Seeing Nadal Practice A Happy Surprise For Roland Garros Fans
Vincent Balme didn't know who was practising inside Court Suzanne Lenglen, but the 39-year-old from Belgium saw droves of people running to Roland Garros' second biggest show court, and thought: We have to get there.
The Brussels resident was glad he did. Balme, along with his wife and two of their children, nestled into four seats together behind the baseline, about halfway up, to watch 11-time champion Rafael Nadal prepare for another historic run in Paris.
The Spaniard and Pablo Cuevas of Uruguay practised for nearly two hours in front of a nearly-full stadium as thousands of parents, along with their children, busied the grounds during Kids' Day at Roland Garros, where main draw play begins on Sunday. It was a stark change for Nadal, who practised in front of only credentialed spectators on Friday inside Court Philippe Chatrier.
But the Spaniard didn't mind the constant murmur from fans' chatter and surely appreciated the claps and cheers, "Allez!", after lengthy rallies and pleasing points. Balme and the thousands of fans enjoyed the session. “It's a nice surprise, and to see it real, it's much different than on TV,” Balme said.
He was most impressed by Nadal's precision and his consistency, how he hits every ball well. “He places the ball where he wants... The racquet is a third arm,” Balme said.
He has followed the sport for the past 30 years but no longer plays regularly – a family of five and his job as a financial controller in the hotel industry keeps him plenty busy during the week.
But his two oldest children, 11-year-old Clemence and eight-year-old Thomas, both have been playing the sport since last year and were sandwiched in between Balme and his wife, Marjorie, 35.
“It's a good opportunity for them to discover what real tennis is,” Balme said of Clemence and Thomas. “It's a good atmosphere also, and Roland Garros is really famous all around the world, so it's really nice.”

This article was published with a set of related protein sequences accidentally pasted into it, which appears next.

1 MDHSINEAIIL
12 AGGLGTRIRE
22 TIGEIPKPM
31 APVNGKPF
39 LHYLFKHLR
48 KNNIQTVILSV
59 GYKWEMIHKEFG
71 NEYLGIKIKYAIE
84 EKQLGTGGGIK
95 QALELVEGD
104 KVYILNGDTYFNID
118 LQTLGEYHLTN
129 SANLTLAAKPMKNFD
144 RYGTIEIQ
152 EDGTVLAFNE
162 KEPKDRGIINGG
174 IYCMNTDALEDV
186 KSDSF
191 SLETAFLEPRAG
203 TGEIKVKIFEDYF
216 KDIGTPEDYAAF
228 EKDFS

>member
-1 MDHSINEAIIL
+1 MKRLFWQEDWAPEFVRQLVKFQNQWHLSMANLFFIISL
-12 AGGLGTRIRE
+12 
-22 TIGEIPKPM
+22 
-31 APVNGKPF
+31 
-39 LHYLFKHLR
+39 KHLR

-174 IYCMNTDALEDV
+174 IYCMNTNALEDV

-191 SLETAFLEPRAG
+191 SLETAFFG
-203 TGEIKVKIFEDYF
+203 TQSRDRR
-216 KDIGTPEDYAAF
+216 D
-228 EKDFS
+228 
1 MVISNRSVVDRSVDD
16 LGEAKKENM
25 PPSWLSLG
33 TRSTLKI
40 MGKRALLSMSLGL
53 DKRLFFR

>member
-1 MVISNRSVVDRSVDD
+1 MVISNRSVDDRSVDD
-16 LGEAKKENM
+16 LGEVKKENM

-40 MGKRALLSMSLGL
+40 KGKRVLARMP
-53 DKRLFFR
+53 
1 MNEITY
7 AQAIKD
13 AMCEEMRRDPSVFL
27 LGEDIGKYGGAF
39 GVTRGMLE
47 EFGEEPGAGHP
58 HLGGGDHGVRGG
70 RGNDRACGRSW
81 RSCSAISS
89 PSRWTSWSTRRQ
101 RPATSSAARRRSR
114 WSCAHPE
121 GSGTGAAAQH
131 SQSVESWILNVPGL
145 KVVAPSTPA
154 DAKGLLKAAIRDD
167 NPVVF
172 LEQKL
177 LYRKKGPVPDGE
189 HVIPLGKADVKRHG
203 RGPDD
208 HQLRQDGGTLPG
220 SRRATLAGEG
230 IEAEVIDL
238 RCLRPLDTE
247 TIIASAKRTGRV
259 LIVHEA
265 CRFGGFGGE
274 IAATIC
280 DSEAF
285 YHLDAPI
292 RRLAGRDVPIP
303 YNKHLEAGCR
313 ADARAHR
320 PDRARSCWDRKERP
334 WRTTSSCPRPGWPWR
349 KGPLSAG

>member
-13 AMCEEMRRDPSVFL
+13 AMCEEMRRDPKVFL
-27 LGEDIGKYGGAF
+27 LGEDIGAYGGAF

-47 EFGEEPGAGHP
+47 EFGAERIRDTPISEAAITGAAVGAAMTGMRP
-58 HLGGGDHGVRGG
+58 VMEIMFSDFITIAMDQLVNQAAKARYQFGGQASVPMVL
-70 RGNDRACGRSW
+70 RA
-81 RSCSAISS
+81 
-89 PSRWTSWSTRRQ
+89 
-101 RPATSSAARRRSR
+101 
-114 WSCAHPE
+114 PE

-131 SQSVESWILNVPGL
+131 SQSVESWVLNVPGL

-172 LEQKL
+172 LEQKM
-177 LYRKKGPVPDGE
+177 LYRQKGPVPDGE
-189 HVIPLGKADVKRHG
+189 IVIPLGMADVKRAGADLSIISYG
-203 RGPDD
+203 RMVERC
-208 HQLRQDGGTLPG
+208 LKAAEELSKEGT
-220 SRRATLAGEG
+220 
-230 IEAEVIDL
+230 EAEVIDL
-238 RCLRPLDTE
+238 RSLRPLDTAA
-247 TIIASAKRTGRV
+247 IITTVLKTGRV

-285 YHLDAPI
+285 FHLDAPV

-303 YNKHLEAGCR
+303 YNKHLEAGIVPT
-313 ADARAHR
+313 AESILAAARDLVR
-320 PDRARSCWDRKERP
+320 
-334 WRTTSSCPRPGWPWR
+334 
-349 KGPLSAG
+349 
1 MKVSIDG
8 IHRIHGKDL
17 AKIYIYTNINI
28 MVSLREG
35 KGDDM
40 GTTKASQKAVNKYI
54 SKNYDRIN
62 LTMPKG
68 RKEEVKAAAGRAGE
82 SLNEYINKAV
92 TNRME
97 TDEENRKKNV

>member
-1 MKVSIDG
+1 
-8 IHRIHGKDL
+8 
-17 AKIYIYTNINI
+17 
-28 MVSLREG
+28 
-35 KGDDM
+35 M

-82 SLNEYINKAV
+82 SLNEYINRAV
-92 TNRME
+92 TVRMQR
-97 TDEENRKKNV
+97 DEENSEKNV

Clemence also watched in awe. “It's quite impressive, seeing it in person and not on the TV. I can't believe it,” she said, through her father's translation.
The 11-year-old, who plays with low-compression orange balls, was most impressed by Nadal's power. “She's not playing that hard,” her father said.
Seeing Rafa the day before the season's second Grand Slam begins was also a happy accident for Martina Lombard and her 10-year-old boy, Emil. The Parisian boy was so eager to watch tennis at Roland Garros, he stopped at the first court he saw and gawked.
“No, no, come on!” his mother told him. “There will not be many places.”
She wasn't far off, as more and more fans filled the stadium during Nadal's two-hour practice. Lombard, 43, said she had met Nadal years earlier on a train ride, when the Spaniard smiled and posed for a photo with her group. On Saturday, Nadal's focus caught her eye. “I think he's very concentrated,” she said.
What impressed Emil the most might be the key to whether Nadal wins his 12th Roland Garros title this fortnight. It wasn't Nadal's hustle or his intensity that the 10-year-old liked the most, but rather, Nadal's forehand.